24 AIME and AVP Claims Copyright violation by copying films purchased from Plaintiffs, then streaming AIME and AVP offer streaming licenses Lawsuit filed December 2010 24

25 UCLA Arguments Fair Use  Educational use – purpose of teaching rather than entertainment  Nature of work?  Amount used?  Because can show same film in classroom, no real market harm 25

26 Face-to-face teaching exception  Classroom or similar place devoted to instruction TEACH Act distance learning  Are these “reasonable and limited portions”?  Are they all “nondramatic literary or musical works”?  Are they works marketed for distance ed? 26

27 Georgia State E-Reserves Cambridge and Oxford Presses filed suit alleging use of electronic systems to reproduce and distribute excerpts from copyrighted works to students – injunctive relief New Georgia State copyright policy 2009 – instructor must complete Fair Use Checklist; if conclude is fair use, can use e-reserve. 27

28 Court ruling on motions for summary judgment October 2010 – record did not establish whether the new policy encourages the proper application of fair use. Plaintiffs will need to show that new 2009 “Policy resulted in ongoing and continuous misuse of fair use defense.” 28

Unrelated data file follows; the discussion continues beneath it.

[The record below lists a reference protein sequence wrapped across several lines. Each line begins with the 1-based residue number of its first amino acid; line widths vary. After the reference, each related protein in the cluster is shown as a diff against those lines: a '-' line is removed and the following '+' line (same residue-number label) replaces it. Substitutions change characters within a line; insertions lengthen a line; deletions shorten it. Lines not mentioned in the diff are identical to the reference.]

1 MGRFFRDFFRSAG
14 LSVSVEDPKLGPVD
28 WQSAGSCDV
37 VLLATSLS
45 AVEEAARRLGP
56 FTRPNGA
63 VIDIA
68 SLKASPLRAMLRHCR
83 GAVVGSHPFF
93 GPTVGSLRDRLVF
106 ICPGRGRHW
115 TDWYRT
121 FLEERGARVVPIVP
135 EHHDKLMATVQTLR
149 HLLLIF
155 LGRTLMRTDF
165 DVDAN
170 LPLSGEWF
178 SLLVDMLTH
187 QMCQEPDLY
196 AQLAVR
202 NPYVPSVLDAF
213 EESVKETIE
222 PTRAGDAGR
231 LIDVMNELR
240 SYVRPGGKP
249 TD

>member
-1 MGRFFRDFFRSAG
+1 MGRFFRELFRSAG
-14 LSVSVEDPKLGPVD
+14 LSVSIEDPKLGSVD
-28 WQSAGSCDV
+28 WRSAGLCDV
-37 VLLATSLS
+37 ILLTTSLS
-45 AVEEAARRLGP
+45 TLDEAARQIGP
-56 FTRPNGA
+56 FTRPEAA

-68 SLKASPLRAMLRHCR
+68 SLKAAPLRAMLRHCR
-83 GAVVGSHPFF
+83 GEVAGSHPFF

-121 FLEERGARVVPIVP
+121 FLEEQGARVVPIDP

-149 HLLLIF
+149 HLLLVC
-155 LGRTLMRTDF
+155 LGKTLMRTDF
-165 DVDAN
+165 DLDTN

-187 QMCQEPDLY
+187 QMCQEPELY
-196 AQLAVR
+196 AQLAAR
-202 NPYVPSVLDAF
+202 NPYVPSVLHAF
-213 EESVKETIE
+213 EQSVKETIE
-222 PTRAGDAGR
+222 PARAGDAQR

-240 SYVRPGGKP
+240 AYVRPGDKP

29 Digital Millennium Copyright Act Prohibits circumvention of certain technological measures employed by or on behalf of copyright owners to protect their works 29

30 Exemptions to the DMCA Register of Copyrights and Library of Congress charged to balance copyright protections and the public’s ability to make non-infringing uses If scrambling software makes it too difficult to make non-infringing uses, an exemption will be granted (evaluated every three years) 30

31 Short portions of motion pictures (DMCA exemption) What  Motion pictures (not video games or slide presentations)  Contained in a college or university library 31